When Oracle Corp. (NYSE:ORCL) announces Q4 2014 earnings on June 19, I'll be listening closely to see if the software giant shows momentum in five key areas: Cloud computing, Engineered Systems, Internet of Things (IoT), Big Data and Social Enterprise. Here's why.
No doubt, long-term Oracle investors have seen good returns in the past two years; shares have gradually climbed from about $28 in June 2012 to about $42 as of June 16, 2014. But Oracle faces many of the same challenges that now pressure Cisco Systems Inc. (NASDAQ:CSCO), IBM Corp. (NYSE:IBM), Hewlett-Packard Co. (NYSE:HPQ) and SAP AG (NYSE:SAP): Selling hardware and/or software into corporate IT departments is no longer a sexy, high-growth market opportunity.
Further complicating matters for Oracle, the company has bet heavily on niche, high-end hardware and software (SPARC and Solaris) opportunities -- even as commodity alternatives continue to proliferate data centers and cloud markets.
Sure, Oracle CEO Larry Ellison and his team have overcome skeptics like me multiple times. But how is the company really performing -- right here, right now? Listen closely to the June 19 earnings call for clues in the following five areas:
1. Oracle Cloud: Critics say Oracle was late to the cloud market. But I've been impressed with Oracle's progress over the past year. And in recent weeks, Oracle hired Bharath Natarajan -- a Tech Data Corp. (NASDAQ:TECD) veteran -- to accelerate the company's cloud partner push. I like that move. A lot.
I just wish Oracle said far more about recurring revenues from its cloud push. Especially since:
- Amazon Inc. (NASDAQ:AMZN) Web Services, Microsoft Windows Azure and Google Cloud Platform have serious momentum;
- IBM is regaining focus with SoftLayer; and
- upstarts like WorkDay Inc. (NYSE:WDAY) are impossible to ignore.
Back in March 2014 during the Q3 2014 earnings release, Oracle said cloud software subscription revenues rose 24 percent. That sounded impressive. But what are the actual dollars and cents -- both then and now?
2. Engineered Systems: That's Oracle's terminology for hardware and software designed to work together. From SPARC processors to the operating system (Solaris), database, middleware and applications, Oracle insists Engineered Systems can deliver better price-performance than commodity alternatives -- such as Intel Corp. (NASDAQ:INTC) x86 and Linux -- or proprietary rivals like IBM Power.
Back in March 2014 during the Q3 2014 earnings release, Oracle said Engineered Systems revenues grew more than 30 percent. But this time around, I'd like deeper details on just how much revenue -- in dollars and cents -- Oracle hopes to drive from Engineered Systems in upcoming quarters.
My big concern involves a potential industry shift to software-defined data centers that leverage commodity servers. Google and Facebook already leverage such a strategy in their respective data centers. If that trend grows, SPARC and Solaris will face even more pressure.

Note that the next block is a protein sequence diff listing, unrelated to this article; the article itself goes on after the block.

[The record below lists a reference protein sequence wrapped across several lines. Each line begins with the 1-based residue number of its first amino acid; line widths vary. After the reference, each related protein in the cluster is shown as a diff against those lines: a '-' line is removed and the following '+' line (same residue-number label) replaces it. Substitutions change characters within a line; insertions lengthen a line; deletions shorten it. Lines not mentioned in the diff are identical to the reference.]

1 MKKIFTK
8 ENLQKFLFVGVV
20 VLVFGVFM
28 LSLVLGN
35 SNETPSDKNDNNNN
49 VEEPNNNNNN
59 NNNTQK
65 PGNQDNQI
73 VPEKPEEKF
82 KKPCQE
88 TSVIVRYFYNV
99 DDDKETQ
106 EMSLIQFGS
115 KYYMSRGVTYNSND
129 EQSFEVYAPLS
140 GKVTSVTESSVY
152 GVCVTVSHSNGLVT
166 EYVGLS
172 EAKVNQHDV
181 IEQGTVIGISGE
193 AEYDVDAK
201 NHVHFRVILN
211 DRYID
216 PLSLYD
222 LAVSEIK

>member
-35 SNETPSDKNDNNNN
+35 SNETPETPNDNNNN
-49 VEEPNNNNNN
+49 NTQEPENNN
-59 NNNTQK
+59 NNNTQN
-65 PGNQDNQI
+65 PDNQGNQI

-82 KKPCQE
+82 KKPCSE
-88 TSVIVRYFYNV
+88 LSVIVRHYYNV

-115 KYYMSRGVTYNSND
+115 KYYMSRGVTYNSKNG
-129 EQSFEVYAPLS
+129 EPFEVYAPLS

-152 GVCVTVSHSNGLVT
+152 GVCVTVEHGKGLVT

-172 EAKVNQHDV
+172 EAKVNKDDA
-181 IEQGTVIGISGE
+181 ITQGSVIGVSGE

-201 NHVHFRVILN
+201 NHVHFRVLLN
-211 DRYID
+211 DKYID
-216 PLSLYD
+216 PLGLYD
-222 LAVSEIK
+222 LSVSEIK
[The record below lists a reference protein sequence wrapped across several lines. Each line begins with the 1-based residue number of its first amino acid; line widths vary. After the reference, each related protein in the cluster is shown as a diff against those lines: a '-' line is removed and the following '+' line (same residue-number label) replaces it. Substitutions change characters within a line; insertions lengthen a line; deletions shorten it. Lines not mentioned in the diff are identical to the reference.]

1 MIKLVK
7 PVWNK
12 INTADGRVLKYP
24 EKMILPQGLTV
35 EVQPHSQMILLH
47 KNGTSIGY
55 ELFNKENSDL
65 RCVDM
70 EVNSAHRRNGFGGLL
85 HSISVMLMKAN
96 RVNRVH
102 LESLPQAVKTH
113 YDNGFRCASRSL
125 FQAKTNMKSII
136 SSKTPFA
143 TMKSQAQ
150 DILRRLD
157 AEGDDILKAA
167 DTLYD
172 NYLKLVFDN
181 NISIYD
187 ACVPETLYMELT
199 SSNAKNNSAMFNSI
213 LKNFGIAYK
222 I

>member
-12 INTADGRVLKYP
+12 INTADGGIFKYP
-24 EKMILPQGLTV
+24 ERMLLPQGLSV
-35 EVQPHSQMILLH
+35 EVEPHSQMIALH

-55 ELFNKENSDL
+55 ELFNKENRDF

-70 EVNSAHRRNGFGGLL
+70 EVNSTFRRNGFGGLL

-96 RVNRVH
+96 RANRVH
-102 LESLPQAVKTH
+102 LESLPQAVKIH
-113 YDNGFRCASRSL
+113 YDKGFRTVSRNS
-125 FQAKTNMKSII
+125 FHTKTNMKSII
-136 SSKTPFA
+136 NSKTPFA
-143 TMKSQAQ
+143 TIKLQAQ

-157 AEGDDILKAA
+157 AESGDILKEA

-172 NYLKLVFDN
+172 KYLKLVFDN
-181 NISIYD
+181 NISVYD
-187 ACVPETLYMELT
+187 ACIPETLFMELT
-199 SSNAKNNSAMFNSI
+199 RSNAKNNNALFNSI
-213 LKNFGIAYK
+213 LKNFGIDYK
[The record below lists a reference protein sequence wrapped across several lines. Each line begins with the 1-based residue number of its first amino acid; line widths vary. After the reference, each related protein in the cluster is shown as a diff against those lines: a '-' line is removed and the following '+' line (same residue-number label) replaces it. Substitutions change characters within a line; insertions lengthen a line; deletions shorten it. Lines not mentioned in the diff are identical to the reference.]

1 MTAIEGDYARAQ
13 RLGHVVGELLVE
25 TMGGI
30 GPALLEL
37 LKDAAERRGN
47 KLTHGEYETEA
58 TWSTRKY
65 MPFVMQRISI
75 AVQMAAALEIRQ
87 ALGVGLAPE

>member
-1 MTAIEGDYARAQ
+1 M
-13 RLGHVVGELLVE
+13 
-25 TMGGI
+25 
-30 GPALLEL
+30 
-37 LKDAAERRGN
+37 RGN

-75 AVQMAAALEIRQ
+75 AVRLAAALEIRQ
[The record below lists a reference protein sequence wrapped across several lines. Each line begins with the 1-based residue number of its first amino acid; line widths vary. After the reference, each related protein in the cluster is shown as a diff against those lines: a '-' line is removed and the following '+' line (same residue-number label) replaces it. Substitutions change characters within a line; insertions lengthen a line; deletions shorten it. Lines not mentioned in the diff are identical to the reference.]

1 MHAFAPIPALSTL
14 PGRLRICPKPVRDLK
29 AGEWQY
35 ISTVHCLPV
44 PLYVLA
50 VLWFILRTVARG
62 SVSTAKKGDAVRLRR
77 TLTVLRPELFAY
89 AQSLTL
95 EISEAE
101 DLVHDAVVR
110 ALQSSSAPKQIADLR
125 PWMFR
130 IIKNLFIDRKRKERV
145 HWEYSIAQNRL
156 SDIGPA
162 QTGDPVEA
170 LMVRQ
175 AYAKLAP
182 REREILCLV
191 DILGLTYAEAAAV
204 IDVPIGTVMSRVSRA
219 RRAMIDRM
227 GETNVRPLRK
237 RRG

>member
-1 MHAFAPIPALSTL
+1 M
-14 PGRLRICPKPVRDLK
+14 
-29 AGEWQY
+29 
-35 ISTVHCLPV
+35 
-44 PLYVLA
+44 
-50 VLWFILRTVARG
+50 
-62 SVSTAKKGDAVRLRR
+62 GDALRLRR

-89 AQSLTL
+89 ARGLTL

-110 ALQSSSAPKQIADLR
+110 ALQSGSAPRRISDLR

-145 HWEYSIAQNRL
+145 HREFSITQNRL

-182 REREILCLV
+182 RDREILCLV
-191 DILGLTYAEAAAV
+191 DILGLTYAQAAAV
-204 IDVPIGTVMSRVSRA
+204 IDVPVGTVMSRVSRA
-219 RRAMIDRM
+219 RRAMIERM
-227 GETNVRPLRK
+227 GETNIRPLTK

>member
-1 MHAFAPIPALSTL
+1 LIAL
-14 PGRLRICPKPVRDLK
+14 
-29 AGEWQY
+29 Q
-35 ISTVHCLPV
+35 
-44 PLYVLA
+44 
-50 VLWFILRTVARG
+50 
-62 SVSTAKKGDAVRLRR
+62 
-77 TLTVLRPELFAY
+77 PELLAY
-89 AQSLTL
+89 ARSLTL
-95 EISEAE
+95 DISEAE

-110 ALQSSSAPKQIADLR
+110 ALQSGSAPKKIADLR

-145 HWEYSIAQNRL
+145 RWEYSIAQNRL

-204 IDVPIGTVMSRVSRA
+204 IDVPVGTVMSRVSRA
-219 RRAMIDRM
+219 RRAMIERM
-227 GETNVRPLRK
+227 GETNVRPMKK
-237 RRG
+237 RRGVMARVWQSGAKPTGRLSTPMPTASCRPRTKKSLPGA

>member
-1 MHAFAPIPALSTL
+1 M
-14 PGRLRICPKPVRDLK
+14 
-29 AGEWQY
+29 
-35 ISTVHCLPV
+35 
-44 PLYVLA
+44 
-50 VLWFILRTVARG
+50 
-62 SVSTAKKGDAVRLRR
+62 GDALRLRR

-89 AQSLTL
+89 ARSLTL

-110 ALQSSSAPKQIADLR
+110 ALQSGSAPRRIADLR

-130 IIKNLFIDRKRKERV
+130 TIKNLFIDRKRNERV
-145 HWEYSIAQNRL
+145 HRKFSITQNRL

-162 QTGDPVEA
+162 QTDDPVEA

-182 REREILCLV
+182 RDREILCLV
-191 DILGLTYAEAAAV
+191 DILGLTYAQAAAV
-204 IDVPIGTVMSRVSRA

3. Internet of Things : Oracle never became a mobile powerhouse. But the Internet of Things hype cycle offers a fresh chance at the mobile and "connected" markets. If Oracle has its way, Java will be the preferred software for connecting and managing IoT devices, sensors and more.
In some developer circles, Java is starting to look like Microsoft Windows -- aging technology that needs some fresh updates for modern programmers. Is Oracle keeping pace? The earnings call may contain some clues.
4. Big Data: Larry Ellison is betting heavily on Oracle Database In-Memory. And each time Ellison decides to wage a database business war he typically wins.
Sure, Microsoft SQL Server has gained some ground in recent years. And NoSQL databases are now the rage.
But data management is Oracle's DNA. And Big Data management is a natural extension to that discussion. I think SAP's HANA was a serious wake up call to Oracle's management. And I'd watch for Oracle to communicate serious -- and I mean serious -- progress in this market segment.
Also of note: Oracle has made Big Data-related acquisitions such as the recent BlueKai buyout. Oracle claims BlueKai is the "leading cloud-based big data platform that enables companies to personalize online, offline and mobile marketing campaigns with richer and more actionable information about targeted audiences."
But is BlueKai generating dollars for Oracle yet? I'm listening for clues.
5. Social Enterprise: Here, Oracle talks about its Social Cloud technology. But I still hear far more about Microsoft Yammer, Salesforce.com (NYSE:CRM) Chatter and Jive Software Inc.'s (NASDAQ:JIVE) social enterprise platforms.
Further complicating matters, I'm not sure social enterprise software is truly a long-term growth play. Consider this: Jive is among the market's growth players, yet the company's Q1 2014 revenues grew only 21 percent to $41 million. That's a $164 million annual revenue stream -- not exactly a huge figure for rivals like Oracle.
Bottom line: Oracle is striving to compete in a range of emerging markets (IoT, Social Enterprise, Cloud) even as the company seeks to boost sales in traditional markets like corporate data centers.
The company has hit some turbulence in recent years, but Oracle shares have quietly climbed upward over the past two years. We'll see if the climb continues when fiscal Q4 2014 earnings arrive on June. 19.
Disclosure: The author has no positions in any stocks mentioned, and no plans to initiate any positions within the next 72 hours. The author wrote this article themselves, and it expresses their own opinions. The author is not receiving compensation for it (other than from Seeking Alpha). The author has no business relationship with any company whose stock is mentioned in this article.